Appearing in The Capital, March 21, 2014
By BILL NEVEL AND ALEX PLINE
Both Annapolis and Anne Arundel County are at a crossroads for improving transit in their respective areas with the proposed Regional Transportation Agency.
A regional transit system would put this area on comparable footing with scores of major urban areas in the U.S. We understand County Executive Laura Neuman is very close to signing the agreement, but that Mayor Mike Pantelides has some concerns. We believe these concerns can be overcome and urge both to sign the agreement and join the RTA.
While there are shared reasons for joining the RTA for both the city and county, there are distinct advantages for each. Building on the city’s existing transit system, Annapolis and its transit employees have the opportunity to create the core of a regional system that could provide access to employment centers, schools, libraries, hospitals and other facilities throughout the county and surrounding jurisdictions. For the county, the RTA will provide an entity that has the ability and expertise to tailor public transportation services to support underserved and unserved areas in low density and high density areas.
One of the key service areas is BWI Thurgood Marshall Airport with an Amtrak station and surrounding businesses. Wouldn’t a fare of, for example, $3, be a much better option for employees that work at the airport or Fort George G. Meade/NSA, and for some travelers, than the current $60 plus cab fare from Annapolis? Only a regionally based system will be able to provide this type of service.
Additionally, the 21-member Anne Arundel County Transportation Commission, in its soon to be released report, indicates the county must find alternatives to its auto centric two- and three-car homes and resulting increased congestion on our highways. Quality alternatives need to be offered to reduce the number of single-occupancy vehicles, especially during peak commuting periods. The RTA is part of that solution.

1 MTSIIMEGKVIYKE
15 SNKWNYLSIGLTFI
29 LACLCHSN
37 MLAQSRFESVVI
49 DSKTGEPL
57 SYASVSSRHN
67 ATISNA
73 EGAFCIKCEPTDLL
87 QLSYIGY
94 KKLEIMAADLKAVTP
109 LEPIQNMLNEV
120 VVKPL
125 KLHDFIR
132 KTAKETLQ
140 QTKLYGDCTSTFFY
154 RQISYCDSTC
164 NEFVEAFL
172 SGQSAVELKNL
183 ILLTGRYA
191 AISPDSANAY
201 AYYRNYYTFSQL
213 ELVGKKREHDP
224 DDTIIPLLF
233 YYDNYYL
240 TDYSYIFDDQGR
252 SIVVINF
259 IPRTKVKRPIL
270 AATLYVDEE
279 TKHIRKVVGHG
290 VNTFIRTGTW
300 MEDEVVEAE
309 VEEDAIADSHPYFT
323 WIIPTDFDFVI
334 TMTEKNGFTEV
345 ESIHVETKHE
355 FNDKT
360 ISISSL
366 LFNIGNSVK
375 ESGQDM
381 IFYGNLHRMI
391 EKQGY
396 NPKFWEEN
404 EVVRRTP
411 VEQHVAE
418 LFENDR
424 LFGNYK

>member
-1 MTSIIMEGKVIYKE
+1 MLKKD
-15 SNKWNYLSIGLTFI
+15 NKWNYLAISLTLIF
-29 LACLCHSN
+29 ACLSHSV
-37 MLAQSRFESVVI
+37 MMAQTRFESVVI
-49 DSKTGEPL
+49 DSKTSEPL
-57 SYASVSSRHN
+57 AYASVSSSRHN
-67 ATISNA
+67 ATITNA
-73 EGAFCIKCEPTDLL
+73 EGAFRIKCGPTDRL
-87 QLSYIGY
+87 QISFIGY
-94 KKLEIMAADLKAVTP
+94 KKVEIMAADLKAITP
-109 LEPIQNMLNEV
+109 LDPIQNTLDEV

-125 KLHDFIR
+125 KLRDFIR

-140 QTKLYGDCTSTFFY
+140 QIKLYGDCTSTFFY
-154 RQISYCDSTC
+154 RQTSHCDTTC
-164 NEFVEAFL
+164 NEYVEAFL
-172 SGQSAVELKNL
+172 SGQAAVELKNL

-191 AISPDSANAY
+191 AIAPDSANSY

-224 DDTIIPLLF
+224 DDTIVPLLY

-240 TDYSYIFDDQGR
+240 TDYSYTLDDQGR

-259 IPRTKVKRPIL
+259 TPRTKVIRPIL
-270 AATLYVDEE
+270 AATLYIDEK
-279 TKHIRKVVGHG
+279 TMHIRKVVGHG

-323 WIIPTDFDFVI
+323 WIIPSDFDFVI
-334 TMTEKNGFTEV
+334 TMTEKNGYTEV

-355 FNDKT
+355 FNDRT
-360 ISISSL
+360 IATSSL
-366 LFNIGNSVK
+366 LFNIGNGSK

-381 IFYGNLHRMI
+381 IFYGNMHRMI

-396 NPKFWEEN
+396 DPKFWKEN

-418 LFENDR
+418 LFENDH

Yes, there are concerns about dealing with other jurisdictions in creating this agency. Howard County’s interest is obviously Howard County and service to its residents. However, Howard County’s rider destinations, just as for riders from Annapolis and Anne Arundel County, don’t end at jurisdictional boundaries. The RTA will require these entities to work together to provide improved and much more attractive transit services that cross these boundaries. We believe this can be accomplished.
The Anne Arundel County Transportation Commission recommends jurisdictions create in advance many of the key terms of the RTA in the Memorandum of Understanding in order to minimize contentious issues for the appointed RTA Commission. The Memorandum of Understanding should establish sufficient safeguards to protect everyone’s interests when creating and operating the RTA. These include equitable appointment of commissioners from each jurisdiction, voting powers, powers to amend the bylaws, and selection and oversight of the contract manager. These safeguards should be spelled out and automatically rolled into the RTA’s bylaws, which can and should be adjusted as the RTA gains experience.
We believe these concerns can be resolved, ultimately resulting in an upgraded, equitable regional transit system with reasonable fares to places people need to go. This is the future of transit in the central Maryland region. If city residents are to have a transit system that connects Annapolis with other employment centers throughout the region to provide mobility and access to jobs, then Annapolis must sign the agreement and begin to work with the transit employees, the union, the transit operator and the other jurisdictions to establish the RTA.
Bill Nevel and Alex Pline were co-chairs of the 2013-2014 Anne Arundel County Transportation Commission.